This submission is made by Privacy International, Access, the Electronic Frontier Foundation, along with Article 19, the Association for Progressive Communications, Human Rights Watch and the World Wide Web Foundation. Submissions and recommendations cover five main themes: the meaning of interferences with the right to privacy in the context of communications surveillance, the out-dated distinction between communications data and content, the conceptualisation of mass surveillance as inherently disproportionate, the extra-territorial application of the right to privacy, and the need for legal frameworks to provide protections for the right to privacy without discriminating on the basis of nationality.
  • Press release
    Mar 25, 2014
    The Ethiopian government is using foreign technology to bolster its widespread telecom surveillance of opposition activists and journalists both in Ethiopia and abroad.
  • Dispatches
    Mar 19, 2014
  • Commentary
    Feb 18, 2014
    President Obama had a signature opportunity in his January speech to limit the damage Edward Snowden’s revelations about National Security Agency (NSA) surveillance had done to U.S. foreign relations. But global response has been rather cool. Obama called for increased transparency and an institutional advocate for civil liberties before the secret court that oversees the NSA. He recognized that foreigners have an interest in the privacy of their communications. And he announced future restrictions on the use of acquired data as well as his hope to move data storage out of the NSA’s hands. Yet he made clear he did not intend to end bulk collection of data or give foreigners legal rights to defend their privacy against unwarranted U.S. spying.
  • Written statement
    Feb 14, 2014
    Human Rights Watch and the Electronic Frontier Foundation submit this addendum in advance of the Human Rights Committee’s (“the Committee”) upcoming review of the United States. This statement supplements Human Rights Watch’s December 2012 submission in light of new information on the scope of the US’s electronic surveillance and intelligence gathering practices.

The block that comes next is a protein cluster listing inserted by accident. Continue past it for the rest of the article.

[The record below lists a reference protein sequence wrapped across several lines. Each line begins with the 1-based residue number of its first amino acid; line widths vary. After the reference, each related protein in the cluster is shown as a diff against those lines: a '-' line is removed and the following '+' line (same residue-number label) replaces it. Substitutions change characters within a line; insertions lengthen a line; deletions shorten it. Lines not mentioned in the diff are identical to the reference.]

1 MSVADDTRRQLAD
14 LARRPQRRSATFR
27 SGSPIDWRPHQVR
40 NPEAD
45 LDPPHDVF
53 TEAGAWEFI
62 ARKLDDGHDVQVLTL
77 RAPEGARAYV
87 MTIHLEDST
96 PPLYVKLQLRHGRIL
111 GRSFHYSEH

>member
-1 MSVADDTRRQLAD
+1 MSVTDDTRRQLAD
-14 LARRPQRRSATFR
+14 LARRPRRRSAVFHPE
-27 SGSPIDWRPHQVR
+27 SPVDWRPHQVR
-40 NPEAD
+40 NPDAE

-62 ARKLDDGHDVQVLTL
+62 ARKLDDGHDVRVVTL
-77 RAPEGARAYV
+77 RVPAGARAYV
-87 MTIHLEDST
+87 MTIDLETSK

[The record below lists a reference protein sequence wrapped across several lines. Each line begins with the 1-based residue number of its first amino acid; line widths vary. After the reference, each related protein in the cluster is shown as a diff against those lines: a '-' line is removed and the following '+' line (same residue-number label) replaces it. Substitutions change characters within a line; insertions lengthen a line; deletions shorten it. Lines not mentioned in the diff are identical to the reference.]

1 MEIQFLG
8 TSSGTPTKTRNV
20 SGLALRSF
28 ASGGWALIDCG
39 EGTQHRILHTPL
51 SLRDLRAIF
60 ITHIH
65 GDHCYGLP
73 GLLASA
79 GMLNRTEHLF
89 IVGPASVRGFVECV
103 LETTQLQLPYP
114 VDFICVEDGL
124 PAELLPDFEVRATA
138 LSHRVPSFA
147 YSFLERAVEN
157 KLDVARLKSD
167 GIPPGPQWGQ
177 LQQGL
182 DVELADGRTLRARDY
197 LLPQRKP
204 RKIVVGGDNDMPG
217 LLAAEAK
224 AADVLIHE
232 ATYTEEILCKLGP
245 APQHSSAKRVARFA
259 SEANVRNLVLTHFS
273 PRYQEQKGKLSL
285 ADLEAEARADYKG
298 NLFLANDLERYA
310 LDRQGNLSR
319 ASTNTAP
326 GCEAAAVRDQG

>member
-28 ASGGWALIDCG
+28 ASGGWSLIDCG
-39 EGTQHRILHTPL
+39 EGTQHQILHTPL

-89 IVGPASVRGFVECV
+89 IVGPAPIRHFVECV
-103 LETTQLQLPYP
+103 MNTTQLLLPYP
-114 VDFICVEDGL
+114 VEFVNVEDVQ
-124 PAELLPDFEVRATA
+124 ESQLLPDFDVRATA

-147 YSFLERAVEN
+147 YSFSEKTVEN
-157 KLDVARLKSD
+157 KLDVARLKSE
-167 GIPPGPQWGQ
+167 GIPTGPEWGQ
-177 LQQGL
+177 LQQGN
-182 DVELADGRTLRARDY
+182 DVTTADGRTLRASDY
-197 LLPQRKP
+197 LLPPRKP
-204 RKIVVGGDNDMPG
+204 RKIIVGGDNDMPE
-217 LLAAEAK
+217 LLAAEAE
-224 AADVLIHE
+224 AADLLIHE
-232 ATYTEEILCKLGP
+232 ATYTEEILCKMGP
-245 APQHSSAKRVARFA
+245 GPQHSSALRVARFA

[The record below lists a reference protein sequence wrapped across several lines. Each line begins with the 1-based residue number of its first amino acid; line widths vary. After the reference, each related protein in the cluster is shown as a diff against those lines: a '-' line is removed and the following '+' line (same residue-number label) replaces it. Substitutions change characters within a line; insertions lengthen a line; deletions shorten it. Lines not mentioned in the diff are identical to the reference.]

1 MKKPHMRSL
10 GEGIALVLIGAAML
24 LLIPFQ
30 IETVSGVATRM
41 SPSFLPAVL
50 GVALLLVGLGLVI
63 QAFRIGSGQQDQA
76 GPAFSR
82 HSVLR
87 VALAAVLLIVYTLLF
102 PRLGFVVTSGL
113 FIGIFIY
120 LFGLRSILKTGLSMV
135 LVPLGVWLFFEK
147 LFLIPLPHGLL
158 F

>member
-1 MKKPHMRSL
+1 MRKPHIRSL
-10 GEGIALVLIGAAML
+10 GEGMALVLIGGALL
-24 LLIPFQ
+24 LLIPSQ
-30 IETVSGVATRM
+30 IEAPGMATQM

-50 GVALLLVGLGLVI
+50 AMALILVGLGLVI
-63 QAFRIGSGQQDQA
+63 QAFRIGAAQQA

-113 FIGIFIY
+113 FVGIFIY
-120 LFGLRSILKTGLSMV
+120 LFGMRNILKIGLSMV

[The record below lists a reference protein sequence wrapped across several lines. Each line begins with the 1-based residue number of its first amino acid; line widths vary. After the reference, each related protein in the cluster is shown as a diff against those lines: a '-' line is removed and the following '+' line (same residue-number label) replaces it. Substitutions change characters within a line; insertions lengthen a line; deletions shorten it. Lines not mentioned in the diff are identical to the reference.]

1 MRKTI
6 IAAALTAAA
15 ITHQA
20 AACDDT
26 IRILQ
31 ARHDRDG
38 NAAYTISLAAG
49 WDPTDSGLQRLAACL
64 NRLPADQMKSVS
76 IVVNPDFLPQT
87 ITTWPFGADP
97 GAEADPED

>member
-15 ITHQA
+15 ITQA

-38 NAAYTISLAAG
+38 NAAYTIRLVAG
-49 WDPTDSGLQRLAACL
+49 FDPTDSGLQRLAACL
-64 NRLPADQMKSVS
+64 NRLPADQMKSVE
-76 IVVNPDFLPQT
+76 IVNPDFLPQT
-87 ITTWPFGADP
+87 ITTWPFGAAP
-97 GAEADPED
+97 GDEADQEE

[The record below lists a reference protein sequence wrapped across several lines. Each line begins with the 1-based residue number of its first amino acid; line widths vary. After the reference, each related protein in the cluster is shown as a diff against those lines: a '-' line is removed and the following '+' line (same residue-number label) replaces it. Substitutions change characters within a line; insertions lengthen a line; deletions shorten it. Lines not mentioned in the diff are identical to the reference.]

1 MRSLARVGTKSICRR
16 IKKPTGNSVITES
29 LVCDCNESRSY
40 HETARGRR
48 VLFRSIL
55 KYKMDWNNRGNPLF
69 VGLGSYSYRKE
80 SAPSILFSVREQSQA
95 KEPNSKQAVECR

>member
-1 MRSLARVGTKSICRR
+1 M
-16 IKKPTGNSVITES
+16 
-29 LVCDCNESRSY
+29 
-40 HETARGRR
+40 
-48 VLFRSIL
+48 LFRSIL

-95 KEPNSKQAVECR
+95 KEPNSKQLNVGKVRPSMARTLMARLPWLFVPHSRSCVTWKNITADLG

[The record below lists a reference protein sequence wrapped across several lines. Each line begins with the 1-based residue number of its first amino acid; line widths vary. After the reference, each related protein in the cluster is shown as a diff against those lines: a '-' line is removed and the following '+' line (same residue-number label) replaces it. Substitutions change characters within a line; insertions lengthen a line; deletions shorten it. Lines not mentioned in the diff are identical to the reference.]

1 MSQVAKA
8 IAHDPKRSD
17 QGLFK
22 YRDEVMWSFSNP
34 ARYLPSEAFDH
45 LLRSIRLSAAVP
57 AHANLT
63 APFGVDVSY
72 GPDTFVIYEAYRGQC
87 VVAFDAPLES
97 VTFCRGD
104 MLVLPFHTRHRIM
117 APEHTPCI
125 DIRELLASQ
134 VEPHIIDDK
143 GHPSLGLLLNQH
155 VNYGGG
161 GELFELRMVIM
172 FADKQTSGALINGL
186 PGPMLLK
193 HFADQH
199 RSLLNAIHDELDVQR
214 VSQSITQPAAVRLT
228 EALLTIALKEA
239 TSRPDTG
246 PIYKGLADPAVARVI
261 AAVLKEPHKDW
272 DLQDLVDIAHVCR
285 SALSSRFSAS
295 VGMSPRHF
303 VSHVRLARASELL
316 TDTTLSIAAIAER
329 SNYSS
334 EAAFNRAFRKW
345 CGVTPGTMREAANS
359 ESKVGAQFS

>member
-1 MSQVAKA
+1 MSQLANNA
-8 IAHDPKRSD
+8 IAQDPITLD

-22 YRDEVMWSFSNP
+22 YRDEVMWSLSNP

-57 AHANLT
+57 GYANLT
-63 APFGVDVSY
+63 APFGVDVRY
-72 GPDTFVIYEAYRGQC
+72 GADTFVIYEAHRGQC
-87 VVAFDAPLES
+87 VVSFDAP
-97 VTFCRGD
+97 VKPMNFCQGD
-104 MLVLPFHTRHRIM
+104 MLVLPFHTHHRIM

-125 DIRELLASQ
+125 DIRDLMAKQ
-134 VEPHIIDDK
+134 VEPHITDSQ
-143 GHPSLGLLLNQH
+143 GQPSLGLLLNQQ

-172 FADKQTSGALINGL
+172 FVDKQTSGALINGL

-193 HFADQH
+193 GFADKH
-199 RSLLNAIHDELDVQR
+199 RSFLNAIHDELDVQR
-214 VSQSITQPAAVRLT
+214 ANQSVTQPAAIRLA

• Commentary
    Feb 10, 2014
    Poor people are disadvantaged by the legal system in so many ways that it’s hard to keep track. In some cases, they are effectively punished just for being poor. One increasingly widespread example is probation—the period an offender spends, often as an alternative to prison, under the watchful eye of the state. The problem is that increasingly it’s not the government that’s supervising people on probation—it is private companies. The courts don’t actually pay these companies for their services. Instead, they give them the power to charge fees to the people they supervise. As the New York Times reported in 2012, if you don’t pay, you can land in jail.
  • Press release
    Feb 5, 2014
    Every year, US courts sentence several hundred thousand misdemeanor offenders to probation overseen by private companies that charge their fees directly to the probationers. Often, the poorest people wind up paying the most in fees over time, in what amounts to a discriminatory penalty. And when they can’t pay, companies can and do secure their arrest.
  • Commentary
    Feb 3, 2014
    Meri, an indigenous woman in northeastern Uganda, was shocked when strangers, accompanied by soldiers, showed up unannounced on her land in late 2012 and started to take rock samples without explanation. One of her neighbours described company representatives drilling and extracting samples inside her home. These stories are not isolated. Mining companies, in co-ordination with the government, are starting to explore for minerals in the Karamoja region without first getting the permission of traditional landowners. And the government has condoned these practices.
  • Press release
    Jan 10, 2014
    A report made public on January 10, 2014, by a World Bank Group ombudsman reinforces the need for proper oversight of its investments around the world, Human Rights Watch said today. The review concerned an investment in a company that was at the center of a spate of violence and killings in Honduras.
  • Press release
    Jan 9, 2014
    The first independent assessment of major internet companies shows that companies can and do incorporate voluntary standards on privacy and freedom of expression into their operations.